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Abigail's Party

Abigail's Party is a 1977 play for stage and television created by Mike Leigh. It is a suburban situation comedy of manners, and a painfully well-observed satire on the aspirations and tastes of the new middle class that emerged in Britain in the 1970s. The television version was simply the stage version filmed directly, with no adaptation. It was shown as part of the BBC's famous Play for Today series.

The original play starred Alison Steadman as Beverly, and Tim Stern as her husband Laurence. They are holding a dinner party for their new neighbours Angela (Janine Duvitski), and her husband Tony (John Salthouse). They also invite Susan (Harriet Reynolds), another neighbour. Abigail herself is never seen - she is Susan's 15 year-old daughter who is holding her first teenage party next door.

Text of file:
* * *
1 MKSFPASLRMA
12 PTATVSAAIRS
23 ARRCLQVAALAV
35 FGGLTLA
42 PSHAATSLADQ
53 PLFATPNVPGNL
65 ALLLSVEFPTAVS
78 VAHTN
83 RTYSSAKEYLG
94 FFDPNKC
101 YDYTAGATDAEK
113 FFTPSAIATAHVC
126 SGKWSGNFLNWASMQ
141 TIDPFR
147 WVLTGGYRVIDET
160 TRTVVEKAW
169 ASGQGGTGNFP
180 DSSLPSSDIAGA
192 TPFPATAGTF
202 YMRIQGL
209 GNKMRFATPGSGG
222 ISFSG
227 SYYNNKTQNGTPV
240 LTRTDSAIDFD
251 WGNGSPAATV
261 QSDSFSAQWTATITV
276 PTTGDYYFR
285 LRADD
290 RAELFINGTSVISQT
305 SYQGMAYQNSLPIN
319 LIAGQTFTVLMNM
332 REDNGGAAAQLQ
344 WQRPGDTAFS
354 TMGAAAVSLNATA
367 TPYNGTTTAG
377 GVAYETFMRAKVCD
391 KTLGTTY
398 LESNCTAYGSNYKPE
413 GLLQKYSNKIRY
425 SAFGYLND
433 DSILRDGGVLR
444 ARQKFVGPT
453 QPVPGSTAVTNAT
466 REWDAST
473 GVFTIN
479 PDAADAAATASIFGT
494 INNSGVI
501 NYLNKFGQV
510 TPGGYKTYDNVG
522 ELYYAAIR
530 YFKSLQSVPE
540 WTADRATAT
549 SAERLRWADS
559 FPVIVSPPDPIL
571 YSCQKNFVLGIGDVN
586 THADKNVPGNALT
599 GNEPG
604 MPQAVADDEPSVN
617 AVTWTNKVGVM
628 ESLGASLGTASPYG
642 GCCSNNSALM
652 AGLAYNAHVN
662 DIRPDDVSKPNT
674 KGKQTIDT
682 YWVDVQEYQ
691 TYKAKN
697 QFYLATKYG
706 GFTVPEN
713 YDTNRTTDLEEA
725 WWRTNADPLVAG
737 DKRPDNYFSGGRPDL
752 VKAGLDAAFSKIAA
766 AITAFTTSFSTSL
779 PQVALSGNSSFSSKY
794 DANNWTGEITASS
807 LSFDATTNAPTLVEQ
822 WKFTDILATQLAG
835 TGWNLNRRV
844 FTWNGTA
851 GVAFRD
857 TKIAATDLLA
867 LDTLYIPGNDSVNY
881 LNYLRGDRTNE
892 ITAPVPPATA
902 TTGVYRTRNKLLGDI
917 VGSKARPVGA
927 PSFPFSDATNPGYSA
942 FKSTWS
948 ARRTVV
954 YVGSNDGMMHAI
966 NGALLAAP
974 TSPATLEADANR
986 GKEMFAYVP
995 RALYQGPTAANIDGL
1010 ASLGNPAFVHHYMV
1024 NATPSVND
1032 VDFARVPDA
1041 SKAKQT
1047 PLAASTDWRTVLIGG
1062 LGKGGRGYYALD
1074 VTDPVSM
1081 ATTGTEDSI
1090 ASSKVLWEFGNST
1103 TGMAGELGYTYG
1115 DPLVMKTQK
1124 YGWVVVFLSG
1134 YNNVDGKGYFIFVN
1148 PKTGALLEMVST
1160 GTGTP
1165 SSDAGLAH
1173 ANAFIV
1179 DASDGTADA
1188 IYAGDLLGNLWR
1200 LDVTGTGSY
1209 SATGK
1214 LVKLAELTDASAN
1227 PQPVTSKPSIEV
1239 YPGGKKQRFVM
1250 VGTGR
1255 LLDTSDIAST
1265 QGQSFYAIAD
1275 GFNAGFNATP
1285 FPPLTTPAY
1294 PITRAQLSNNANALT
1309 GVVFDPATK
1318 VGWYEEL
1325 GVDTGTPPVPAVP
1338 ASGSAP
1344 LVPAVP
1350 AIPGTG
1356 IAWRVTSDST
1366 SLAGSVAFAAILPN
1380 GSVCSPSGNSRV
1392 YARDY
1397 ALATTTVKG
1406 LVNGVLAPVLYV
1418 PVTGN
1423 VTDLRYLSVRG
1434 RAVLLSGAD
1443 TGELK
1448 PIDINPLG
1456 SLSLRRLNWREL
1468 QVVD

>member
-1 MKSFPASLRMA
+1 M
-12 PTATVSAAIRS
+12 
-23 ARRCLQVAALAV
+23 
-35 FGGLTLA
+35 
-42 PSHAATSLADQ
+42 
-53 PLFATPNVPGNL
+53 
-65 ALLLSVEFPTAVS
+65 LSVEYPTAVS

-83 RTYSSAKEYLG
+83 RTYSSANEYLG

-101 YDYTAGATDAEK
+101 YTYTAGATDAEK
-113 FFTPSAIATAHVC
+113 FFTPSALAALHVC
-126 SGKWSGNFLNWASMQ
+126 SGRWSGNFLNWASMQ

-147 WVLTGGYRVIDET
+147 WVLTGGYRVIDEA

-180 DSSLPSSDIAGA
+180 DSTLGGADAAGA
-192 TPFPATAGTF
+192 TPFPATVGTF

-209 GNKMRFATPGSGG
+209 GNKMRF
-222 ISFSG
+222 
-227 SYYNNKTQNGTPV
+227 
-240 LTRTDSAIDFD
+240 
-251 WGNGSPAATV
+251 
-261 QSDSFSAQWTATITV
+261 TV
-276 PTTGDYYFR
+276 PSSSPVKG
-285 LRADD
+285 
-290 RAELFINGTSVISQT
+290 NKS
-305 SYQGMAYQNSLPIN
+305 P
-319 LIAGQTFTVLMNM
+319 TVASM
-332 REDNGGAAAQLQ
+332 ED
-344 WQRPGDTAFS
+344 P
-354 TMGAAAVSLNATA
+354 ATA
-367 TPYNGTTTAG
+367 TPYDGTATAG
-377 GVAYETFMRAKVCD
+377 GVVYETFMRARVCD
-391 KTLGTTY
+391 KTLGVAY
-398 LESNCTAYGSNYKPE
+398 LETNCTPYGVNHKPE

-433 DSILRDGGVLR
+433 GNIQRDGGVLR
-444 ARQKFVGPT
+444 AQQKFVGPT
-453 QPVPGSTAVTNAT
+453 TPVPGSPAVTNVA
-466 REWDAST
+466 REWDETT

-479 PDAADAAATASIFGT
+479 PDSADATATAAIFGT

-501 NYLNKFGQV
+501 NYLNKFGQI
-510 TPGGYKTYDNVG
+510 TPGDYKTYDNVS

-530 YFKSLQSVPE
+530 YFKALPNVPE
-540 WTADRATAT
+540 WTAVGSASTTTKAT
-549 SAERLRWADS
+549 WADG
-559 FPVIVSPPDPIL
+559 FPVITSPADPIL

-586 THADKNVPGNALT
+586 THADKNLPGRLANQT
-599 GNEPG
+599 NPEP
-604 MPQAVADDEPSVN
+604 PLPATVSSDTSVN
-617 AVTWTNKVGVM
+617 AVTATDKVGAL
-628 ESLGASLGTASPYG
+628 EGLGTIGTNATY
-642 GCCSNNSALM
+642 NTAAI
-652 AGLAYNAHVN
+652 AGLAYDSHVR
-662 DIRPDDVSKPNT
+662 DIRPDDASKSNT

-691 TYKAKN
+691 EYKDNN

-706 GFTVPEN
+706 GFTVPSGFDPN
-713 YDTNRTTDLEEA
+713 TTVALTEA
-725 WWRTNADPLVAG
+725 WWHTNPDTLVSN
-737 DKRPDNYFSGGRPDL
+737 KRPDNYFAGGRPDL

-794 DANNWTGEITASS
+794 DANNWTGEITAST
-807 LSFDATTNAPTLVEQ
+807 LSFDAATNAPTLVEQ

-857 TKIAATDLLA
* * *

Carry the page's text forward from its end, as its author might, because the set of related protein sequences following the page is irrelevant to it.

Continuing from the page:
The plot is very simple, revolving around the one-upmanship of the two couples, and the tension of Beverly and Laurence's barely functional marriage. As the alcohol takes effect, Beverly becomes increasingly attracted to Tony, as Laurence sits impotently by. After a tirade about art, he collapses after choking on something. Within this simple framework, all of the obsessions, prejudices and petty competitiveness of the protagonists is ruthlessly exposed.

Channel Four's reviewer said: "Abigail's Party still ranks as the most painful hundred minutes in British comedy-drama."

Abigail's Party appeared in a Radio Times poll to find the top 40 greatest TV shows on British television, published in August, 2003.

In 2003 the TV version was released on a BBC video and DVD. As of 2003 a stage version is still running in London's West End.